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Magn Reson Med. 2003 Jan;49(1):37-46.

Detection of [1,6-13C2]-glucose metabolism in rat brain by in vivo 1H-[13C]-NMR spectroscopy.

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  • 1Magnetic Resonance Center, Department of Radiology, Yale University School of Medicine, New Haven, Connecticut 06520-8043, USA. robin.degraaf@yale.edu

Abstract

Localized, water-suppressed (1)H-[(13)C]-NMR spectroscopy was used to detect (13)C-label accumulation in cerebral metabolites following the intravenous infusion of [1,6-(13)C(2)]-glucose (Glc). The (1)H-[(13)C]-NMR method, based on adiabatic RF pulses, 3D image-selected in vivo spectroscopy (ISIS) localization, and optimal shimming, yielded high-quality (1)H-[(13)C]-NMR spectra with optimal NMR sensitivity. As a result, the (13)C labeling of [4-(13)C]-glutamate (Glu) and [4-(13)C]-glutamine (Gln) could be detected from relatively small volumes (100 microL) with a high temporal resolution. The formation of [n-(13)C]-Glu, [n-(13)C]-Gln (n = 2 or 3), [2-(13)C]-aspartate (Asp), [3-(13)C]-Asp, [3-(13)C]-alanine (Ala), and [3-(13)C]-lactate (Lac) was also observed to be reproducible. The (13)C-label incorporation curves of [4-(13)C]-Glu and [4-(13)C]-Gln provided direct information on metabolic pathways. Using a two-compartment metabolic model, the tricarboxylic acid (TCA) cycle flux was determined as 0.52 +/- 0.04 micromol/min/g, while the glutamatergic neurotransmitter flux equaled 0.25 +/- 0.05 micromol/min/g, in good correspondence with previously determined values.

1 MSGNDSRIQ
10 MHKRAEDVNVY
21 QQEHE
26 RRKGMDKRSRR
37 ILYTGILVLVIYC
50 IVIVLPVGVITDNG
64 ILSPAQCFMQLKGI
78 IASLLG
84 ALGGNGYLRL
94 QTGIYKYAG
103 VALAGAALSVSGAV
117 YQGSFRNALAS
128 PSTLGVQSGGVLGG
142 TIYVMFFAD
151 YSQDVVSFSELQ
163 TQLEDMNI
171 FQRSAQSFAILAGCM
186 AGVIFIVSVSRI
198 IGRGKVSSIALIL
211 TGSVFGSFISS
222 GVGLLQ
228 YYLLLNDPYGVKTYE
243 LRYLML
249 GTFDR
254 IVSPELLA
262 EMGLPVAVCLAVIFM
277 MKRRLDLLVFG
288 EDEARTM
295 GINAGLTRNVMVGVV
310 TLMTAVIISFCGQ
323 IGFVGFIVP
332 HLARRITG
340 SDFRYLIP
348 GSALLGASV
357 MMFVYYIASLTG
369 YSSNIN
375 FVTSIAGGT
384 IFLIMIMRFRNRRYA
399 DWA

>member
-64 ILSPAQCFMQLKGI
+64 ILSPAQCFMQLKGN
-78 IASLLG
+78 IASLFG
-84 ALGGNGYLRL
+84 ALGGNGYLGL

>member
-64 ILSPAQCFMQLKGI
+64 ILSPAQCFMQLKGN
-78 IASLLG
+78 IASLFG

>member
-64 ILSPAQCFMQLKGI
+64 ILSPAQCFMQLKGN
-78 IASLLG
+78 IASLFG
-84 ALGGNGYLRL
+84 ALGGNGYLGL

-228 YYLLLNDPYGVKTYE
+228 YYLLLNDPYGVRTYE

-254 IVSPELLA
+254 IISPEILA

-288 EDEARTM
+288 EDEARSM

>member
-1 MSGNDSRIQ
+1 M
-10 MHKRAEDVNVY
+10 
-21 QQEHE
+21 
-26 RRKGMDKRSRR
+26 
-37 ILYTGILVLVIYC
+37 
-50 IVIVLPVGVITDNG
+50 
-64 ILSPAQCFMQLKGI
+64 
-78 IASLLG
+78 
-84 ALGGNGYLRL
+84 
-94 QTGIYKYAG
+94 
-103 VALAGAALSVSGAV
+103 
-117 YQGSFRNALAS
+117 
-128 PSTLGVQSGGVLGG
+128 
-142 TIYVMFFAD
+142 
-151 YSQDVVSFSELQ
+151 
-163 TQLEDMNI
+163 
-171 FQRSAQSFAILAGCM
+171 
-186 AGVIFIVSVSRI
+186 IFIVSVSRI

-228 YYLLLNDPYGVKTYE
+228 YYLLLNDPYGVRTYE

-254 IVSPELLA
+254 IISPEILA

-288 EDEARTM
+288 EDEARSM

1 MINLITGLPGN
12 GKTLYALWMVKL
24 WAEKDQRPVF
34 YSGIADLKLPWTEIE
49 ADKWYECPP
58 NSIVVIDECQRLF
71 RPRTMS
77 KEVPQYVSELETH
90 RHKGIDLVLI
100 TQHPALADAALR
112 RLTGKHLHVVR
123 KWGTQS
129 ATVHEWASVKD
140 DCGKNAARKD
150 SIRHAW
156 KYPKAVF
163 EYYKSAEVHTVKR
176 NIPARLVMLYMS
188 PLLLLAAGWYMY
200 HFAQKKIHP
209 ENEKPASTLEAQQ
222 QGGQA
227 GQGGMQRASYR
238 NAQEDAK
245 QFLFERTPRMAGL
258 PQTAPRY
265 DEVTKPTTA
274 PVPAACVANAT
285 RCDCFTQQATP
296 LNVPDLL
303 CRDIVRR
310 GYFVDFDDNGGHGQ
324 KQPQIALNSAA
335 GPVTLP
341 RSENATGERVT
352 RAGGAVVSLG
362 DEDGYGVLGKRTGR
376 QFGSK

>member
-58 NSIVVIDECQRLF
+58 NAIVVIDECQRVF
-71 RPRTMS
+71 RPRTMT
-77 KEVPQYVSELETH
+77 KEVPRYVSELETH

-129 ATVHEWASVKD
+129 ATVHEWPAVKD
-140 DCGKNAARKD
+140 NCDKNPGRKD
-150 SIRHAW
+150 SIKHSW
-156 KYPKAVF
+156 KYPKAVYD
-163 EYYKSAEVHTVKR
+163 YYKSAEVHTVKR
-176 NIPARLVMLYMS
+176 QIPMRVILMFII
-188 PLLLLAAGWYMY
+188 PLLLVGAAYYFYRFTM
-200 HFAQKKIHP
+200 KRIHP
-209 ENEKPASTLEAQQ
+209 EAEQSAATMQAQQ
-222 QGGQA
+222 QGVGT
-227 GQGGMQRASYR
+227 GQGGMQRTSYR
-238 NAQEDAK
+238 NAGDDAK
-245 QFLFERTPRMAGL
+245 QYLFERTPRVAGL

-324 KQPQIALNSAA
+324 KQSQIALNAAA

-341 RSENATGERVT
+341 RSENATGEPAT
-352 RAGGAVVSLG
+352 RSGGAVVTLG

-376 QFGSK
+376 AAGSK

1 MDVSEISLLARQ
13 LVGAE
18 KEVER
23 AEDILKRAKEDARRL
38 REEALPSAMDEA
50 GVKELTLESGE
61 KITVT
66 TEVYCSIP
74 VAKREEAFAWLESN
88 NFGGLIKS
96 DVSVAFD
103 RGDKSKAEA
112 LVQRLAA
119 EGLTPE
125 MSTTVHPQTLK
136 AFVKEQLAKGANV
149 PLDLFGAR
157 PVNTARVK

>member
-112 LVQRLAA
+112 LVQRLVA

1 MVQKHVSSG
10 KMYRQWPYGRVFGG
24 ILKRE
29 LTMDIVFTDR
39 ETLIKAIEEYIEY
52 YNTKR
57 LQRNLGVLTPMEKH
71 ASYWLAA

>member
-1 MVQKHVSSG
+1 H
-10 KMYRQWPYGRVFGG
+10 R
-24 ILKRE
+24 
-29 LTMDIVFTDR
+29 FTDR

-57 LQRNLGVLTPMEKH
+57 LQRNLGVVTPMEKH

Copyright 2003 Wiley-Liss, Inc.

PMID:
12509818
[PubMed - indexed for MEDLINE]
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